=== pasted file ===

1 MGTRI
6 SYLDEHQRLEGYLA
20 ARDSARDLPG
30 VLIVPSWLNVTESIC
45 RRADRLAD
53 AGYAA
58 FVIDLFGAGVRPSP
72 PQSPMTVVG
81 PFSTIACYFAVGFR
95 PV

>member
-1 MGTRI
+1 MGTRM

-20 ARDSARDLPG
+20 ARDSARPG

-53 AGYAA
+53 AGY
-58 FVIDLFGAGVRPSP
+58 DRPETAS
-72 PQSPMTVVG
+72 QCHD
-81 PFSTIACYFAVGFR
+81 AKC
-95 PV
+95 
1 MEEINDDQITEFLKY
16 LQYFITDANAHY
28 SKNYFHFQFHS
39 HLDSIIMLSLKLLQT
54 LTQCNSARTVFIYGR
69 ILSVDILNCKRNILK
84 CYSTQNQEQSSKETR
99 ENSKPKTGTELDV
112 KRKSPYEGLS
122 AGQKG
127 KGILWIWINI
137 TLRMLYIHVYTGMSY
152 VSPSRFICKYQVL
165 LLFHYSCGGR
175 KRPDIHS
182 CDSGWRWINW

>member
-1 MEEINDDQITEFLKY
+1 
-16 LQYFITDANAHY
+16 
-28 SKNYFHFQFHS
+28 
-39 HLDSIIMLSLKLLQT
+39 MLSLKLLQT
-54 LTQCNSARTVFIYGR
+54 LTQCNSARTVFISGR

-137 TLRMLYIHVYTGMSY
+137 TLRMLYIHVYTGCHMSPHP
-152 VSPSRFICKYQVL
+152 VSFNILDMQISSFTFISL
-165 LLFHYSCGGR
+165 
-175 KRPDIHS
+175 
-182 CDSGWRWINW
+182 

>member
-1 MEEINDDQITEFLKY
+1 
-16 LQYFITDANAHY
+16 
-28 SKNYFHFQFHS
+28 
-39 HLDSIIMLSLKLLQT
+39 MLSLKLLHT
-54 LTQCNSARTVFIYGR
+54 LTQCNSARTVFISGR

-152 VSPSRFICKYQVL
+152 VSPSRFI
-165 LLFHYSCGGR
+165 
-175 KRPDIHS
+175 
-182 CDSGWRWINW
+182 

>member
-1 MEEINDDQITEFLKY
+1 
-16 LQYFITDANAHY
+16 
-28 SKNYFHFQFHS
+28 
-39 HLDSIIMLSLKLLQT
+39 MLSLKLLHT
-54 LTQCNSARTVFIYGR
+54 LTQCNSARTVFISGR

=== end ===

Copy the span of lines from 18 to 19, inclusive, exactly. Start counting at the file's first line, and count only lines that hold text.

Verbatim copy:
-58 FVIDLFGAGVRPSP
+58 DRPETAS